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 Table of Contents    
ORIGINAL ARTICLE
Year : 2013  |  Volume : 6  |  Issue : 1  |  Page : 44-47  

Effects of Artisan aphakic intraocular lens on central corneal thickness and intra ocular pressure in pediatric eyes with crystalline subluxated lenses


1 Department of Pediatric Ophthalmology and Strabismus, Al Shifa Trust Eye Hospital, Rawalpindi, Pakistan
2 Department of Ophthalmology, Montreal Children Hospital, Canada

Date of Web Publication15-May-2013

Correspondence Address:
Saemah Nuzhat Zafar
Department of Pediatric Ophthalmology and Strabismus, Al Shifa Trust Eye Hospital, Rawalpindi
Pakistan
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Source of Support: None, Conflict of Interest: None


DOI: 10.4103/0974-620X.111914

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   Abstract 

Purpose: To study effects of Artisan iris fixated intraocular lens (IOL) on central corneal thickness (CCT) and intraocular pressure (IOP) in pediatric eyes with crystalline subluxated lenses.
Materials and Methods: The study included 17 eyes undergoing Artisan aphakic IOL implantation after lensectomy for subluxated crystalline lenses. CCT and IOP measurements were recorded pre-operatively and post-operatively taking the mean of 4 post-operative visits. Patients were divided into Group A (n = 8) including patients with lensectomy and iris fixation of Artisan IOL as a primary procedure and Group B (n = 9) including patients in which lensectomy was carried out as a primary surgery and Artisan IOL fixation as a secondary procedure.
Results: Children ranged in age from 08 years to 16 years, mean 11.59 ± 2.96 years. Follow-up period ranged from 7 months to 16 months, mean 11.24 months ± 4.27. Mean pre-operative and post-operative IOP in Group A was 14.88 ± 2.80 and 14.16 ± 0.59 respectively (P = 0.528). In Group B it was 12.44 ± 2.79 and 14.44 ± 1.15 respectively (P = 0.080). Mean pre-operative and post-operative CCT in Group A was 529.13 ± 24.23 and 529.87 ± 17.46 respectively (P = 0.674). In Group B it was 567.33 ± 29.13 and 568.83 ± 25.69 respectively (P = 0.859).
Conclusions: Primary and secondary Artisan aphakic IOL implantation did not cause any significant changes in corneal thickness or IOP during the follow-up period.

Keywords: Artisan aphakic intraocular lens, central corneal thickness, intraocular pressure, subluxated lens


How to cite this article:
Zafar SN, Siddiqui SN, Khan A. Effects of Artisan aphakic intraocular lens on central corneal thickness and intra ocular pressure in pediatric eyes with crystalline subluxated lenses. Oman J Ophthalmol 2013;6:44-7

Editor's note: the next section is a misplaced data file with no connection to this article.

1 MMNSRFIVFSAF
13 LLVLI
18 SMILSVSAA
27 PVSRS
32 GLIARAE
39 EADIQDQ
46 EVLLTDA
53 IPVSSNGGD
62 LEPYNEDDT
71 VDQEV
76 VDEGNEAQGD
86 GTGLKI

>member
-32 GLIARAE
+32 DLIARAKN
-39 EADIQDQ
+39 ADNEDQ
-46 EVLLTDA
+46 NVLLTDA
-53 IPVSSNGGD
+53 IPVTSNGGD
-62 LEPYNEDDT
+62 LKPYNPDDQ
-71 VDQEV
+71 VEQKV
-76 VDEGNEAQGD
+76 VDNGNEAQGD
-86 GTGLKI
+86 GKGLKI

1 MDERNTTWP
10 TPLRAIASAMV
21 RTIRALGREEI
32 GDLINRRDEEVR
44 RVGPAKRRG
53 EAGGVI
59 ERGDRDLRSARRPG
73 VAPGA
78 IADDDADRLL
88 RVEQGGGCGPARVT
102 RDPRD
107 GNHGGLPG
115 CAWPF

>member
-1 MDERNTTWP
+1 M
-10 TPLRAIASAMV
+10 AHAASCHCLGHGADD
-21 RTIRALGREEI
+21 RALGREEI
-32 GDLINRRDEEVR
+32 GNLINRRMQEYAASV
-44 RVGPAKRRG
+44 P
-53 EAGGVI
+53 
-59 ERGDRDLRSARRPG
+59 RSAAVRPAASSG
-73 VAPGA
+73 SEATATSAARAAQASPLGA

How to cite this URL:
Zafar SN, Siddiqui SN, Khan A. Effects of Artisan aphakic intraocular lens on central corneal thickness and intra ocular pressure in pediatric eyes with crystalline subluxated lenses. Oman J Ophthalmol [serial online] 2013 [cited 2019 Dec 8];6:44-7. Available from: http://www.ojoonline.org/text.asp?2013/6/1/44/111914


   Introduction Top


In 1978, Jan Worst and Fechner invented Artisan iris claw lens . It was previously known as the Worst-Fechner claw lens. Artisan aphakic intraocular lens (IOL) has been largely used in adult cataract surgery. Several studies have reported the effects of Artisan aphakic IOL on corneal endothelial cell density (ECD). [1],[2] Sminia et al. reported central corneal thickness (CCT) in patients with aphakic Artisan IOL implant after pediatric cataract surgery. [3] A few other articles have reported the long-term effects of Artisan or Verisyse phakic IOL implantation on CCT and ECD following IOL implantation. [4],[5] A study on CCT before and after congenital cataract extraction with and without IOL implantation in pediatric cataract surgery is published in literature. [6] The present study is the first of its kind in our part of the world, which includes analysis of the CCT and intraocular pressure (IOP) of patients undergoing Artisan aphakic IOL implantation in the pediatric age group.


   Materials and Methods Top


This prospective, consecutive study was conducted in the Department of Pediatric Ophthalmology and Strabismus from December 2010 to April 2012 . The study was approved by the Institutional Review Board. Informed consent was taken from the patients and their guardians. Seventeen eyes of 10 children were implanted with Artisan aphakic iris fixated IOL in aphakic eyes as a primary procedure or as a secondary procedure following lensectomy of subluxated crystalline lens. The post-operative follow-up period ranged between 7 months and 16 months. Bio-data, history, and examination findings of these patients were recorded. A detailed ophthalmological examination was carried out by a pediatric ophthalmologist. Biometry was performed using hand held touch probe A scan. CCT, IOP with an applanation tonometer and dilated fundoscopy in office was noted on each follow-up. The CCT was recorded with ultrasonic pachymeter (Pac Scan 300p SONOMED). The patients were divided into two groups. Group A included patients who had lensectomy and primary Artisan iris fixated IOL implantation. Group B included patients who had lensectomy as a primary procedure and Artisan iris fixation as a secondary implant. IOP and CCT differences were compared in the two groups pre-operatively and mean CCT and IOP of four follow-up visits post-operatively.

Eyes having subluxated lenses due to axial myopia or buphthalmos as a result of glaucoma were excluded from the study. All patients underwent general anesthesia after thorough in office examination and consultation by the anesthesia team. We performed lensectomy and anterior vitrectomy. Peripheral iridectomy was performed in all eyes. Artisan (Ophtec, Groningen, the Netherlands) aphakic IOL was implanted through the standard insertion and enclavation technique described by the company. Intracameral moxifloxacin hydrochloride 0.5% (Vigamox, Alcon) and dexamethasone 0.4 mg were given at the end of the procedure. Topical antibiotic and steroid combination was given post-operatively. Descriptive analysis of the data was performed on SPSS software. Non-parametric Wilcoxon test was applied to compare the pre-operative and post-operative IOP and CCT.